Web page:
Getting out of the office can be a liability some times – too much to keep up with, too many fires, and a ton of work-backlog to complete. But with PGCon 2010 hosted in town at the University of Ottawa and being very affordable, I almost got it together to make some sessions.
But not being satisfied with missing yet another PGCon , I joined up at the the pub night hoping to rub shoulders with one or another of the speakers / participants who might cover some of the “noob” material with me over beer, and also I hoped to network with any other local gc.ca users of PostgreSQL (used at NRCan Library by our Evergreen ILS).
I was fortunate to grab a table with the good folks at PGExperts and were later on joined by a crew from a small city whose name was very familiar to me. I know only one company from Emeryville, CA. My jaw dropped and my eyes nearly popped out when I realized that III had sent a couple of senior staff to scope things out at PGCon regarding a possible move towards having some PostgreSQL in the backend of III’s products. To be clear, this wasn’t a move towards any open source model surfacing to replace their same old business model, only III was looking at a possible strategic move towards PostgreSQL for some of it’s new products, leaving one big question still open: namely, what database will III use to replace its proprietary system, having successfully exploited it to near end-of-life status?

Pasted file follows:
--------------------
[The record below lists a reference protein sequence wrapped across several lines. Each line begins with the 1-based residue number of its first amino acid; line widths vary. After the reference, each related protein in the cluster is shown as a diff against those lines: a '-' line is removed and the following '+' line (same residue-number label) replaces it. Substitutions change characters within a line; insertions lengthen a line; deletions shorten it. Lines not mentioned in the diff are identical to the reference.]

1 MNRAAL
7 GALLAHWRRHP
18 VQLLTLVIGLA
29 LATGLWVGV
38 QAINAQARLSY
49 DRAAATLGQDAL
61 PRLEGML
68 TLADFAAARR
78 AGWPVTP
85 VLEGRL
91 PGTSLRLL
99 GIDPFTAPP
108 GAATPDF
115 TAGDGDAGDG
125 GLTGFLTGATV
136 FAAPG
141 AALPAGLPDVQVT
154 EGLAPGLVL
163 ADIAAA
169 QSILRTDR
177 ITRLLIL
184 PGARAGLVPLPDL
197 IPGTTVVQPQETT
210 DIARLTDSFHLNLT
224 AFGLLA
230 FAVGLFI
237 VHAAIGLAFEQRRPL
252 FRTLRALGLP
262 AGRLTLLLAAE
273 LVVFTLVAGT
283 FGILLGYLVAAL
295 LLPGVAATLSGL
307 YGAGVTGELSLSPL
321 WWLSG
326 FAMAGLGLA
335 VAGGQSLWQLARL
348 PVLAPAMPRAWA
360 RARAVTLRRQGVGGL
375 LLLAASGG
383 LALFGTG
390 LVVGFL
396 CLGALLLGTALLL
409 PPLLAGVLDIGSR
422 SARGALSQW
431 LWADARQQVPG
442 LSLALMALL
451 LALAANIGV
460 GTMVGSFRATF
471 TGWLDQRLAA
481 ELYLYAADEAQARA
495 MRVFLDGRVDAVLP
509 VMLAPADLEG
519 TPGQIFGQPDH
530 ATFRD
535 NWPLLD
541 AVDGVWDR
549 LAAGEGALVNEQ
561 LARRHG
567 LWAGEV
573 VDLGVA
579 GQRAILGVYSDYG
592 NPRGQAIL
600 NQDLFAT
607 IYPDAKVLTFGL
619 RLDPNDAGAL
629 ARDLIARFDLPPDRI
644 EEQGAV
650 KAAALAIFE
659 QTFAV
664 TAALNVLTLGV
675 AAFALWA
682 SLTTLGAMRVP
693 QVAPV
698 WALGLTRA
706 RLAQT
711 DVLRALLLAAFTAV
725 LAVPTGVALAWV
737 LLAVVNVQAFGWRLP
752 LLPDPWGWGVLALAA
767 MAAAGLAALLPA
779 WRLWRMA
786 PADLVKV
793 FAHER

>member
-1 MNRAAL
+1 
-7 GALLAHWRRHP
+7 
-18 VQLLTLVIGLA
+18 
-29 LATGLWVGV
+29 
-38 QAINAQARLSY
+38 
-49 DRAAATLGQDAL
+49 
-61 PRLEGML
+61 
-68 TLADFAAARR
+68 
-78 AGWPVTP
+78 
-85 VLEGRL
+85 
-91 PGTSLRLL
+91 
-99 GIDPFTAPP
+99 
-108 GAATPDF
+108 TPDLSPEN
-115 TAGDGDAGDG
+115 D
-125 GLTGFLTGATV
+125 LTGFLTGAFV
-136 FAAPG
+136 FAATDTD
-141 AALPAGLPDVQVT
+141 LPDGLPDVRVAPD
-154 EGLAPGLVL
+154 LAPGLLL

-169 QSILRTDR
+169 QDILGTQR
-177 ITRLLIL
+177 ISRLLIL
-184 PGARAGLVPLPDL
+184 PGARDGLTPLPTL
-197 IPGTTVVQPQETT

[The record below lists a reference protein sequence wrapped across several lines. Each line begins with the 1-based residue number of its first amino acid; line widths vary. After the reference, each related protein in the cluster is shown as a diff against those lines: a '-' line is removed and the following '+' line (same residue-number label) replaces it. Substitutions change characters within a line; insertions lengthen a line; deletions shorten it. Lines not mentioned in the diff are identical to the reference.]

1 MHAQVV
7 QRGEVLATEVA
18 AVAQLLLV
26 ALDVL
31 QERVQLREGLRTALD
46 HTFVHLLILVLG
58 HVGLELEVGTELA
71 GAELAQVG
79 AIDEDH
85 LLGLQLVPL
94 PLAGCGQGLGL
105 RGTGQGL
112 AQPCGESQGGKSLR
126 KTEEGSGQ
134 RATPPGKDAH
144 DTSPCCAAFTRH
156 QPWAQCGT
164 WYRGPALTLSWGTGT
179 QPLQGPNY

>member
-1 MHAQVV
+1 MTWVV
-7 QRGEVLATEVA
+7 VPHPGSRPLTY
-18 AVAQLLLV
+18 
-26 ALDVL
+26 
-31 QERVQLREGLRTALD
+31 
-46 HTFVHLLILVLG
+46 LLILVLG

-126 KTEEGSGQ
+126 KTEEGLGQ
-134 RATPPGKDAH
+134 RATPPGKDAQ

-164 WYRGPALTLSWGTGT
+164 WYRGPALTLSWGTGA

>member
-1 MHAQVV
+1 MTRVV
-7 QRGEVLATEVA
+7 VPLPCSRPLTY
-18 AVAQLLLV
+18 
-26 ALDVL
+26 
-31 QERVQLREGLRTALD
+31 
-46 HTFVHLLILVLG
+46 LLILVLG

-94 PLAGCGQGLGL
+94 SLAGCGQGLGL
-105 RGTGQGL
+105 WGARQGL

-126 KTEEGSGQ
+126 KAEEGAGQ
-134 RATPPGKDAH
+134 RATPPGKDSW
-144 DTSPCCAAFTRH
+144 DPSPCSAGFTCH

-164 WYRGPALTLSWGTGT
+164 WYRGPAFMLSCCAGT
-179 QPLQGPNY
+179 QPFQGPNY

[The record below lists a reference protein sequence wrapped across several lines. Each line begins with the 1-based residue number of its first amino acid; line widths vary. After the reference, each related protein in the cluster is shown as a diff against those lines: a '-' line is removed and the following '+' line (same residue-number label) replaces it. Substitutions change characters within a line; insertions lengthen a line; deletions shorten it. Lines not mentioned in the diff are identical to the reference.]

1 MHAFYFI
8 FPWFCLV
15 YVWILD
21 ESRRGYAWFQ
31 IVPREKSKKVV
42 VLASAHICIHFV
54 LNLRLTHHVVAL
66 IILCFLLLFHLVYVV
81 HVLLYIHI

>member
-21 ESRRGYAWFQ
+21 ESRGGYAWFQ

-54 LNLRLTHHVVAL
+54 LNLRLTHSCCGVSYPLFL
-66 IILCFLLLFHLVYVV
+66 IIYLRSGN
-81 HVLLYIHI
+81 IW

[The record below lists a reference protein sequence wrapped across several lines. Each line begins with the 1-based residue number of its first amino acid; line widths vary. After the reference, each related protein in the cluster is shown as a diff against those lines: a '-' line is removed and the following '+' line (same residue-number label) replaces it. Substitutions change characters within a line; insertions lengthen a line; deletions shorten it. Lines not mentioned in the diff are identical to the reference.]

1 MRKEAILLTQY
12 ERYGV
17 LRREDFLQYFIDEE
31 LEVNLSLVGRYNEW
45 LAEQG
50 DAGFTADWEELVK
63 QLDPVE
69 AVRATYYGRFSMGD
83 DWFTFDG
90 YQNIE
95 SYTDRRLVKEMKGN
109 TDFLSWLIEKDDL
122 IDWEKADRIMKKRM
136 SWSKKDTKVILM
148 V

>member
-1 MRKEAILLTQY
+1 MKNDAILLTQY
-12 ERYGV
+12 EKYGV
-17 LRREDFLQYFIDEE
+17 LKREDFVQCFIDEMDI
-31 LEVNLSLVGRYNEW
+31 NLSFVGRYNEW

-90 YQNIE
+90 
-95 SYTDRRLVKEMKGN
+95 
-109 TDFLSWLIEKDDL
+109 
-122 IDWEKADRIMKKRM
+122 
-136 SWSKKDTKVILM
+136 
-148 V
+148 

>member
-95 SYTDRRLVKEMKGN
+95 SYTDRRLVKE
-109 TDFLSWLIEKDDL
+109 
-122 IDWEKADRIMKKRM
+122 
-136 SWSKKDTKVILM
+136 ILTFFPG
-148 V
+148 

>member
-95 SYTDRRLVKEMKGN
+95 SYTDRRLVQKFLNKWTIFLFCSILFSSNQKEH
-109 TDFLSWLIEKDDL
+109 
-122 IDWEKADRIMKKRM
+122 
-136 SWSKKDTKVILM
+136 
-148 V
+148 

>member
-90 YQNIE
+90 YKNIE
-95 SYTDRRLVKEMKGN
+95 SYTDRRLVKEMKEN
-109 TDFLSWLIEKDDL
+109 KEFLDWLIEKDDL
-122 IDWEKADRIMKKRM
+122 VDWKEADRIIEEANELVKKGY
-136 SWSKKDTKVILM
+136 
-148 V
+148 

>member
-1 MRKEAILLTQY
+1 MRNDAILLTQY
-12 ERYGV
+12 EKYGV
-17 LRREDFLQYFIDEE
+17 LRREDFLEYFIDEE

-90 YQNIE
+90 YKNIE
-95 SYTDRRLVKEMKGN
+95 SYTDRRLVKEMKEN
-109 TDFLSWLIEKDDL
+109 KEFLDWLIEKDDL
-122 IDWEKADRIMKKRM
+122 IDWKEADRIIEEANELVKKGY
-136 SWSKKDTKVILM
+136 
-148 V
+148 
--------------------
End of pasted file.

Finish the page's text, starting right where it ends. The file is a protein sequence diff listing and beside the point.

Very interesting indeed. I already knew that III is using Lucene (Hibernate?) in it’s Encore product, some MySQL in for selected circulation and patron data, IndexData’s Z39.50 server and finally Apache web server, but none of this signaled much for me if users can’t touch the base tools. It might be there, but you can’t find it or use it your own way, and I suspect they’ll hold onto that model for some time yet even if PostgreSQL gets some traction with any of III’s products. 
 Recent years’ PGCon’s were also held in Ottawa, and I found out that Ottawa is a recurring meet up place due to the visa hassles many international users have getting into the USA, it’s an affordable city to host events, etc.
Example: before Encore, III’s official policy was to not disclose what web server it was using. I even had a senior Linux expert come in and try to determine what web server was running our WebOPAC back a few years ago, with no success. I eventually found out that it was apparently running a proprietary instance of Apache 0.98, and IMHO probably still running that way with most versions of WebOPAC / WebOPAC Pro out there.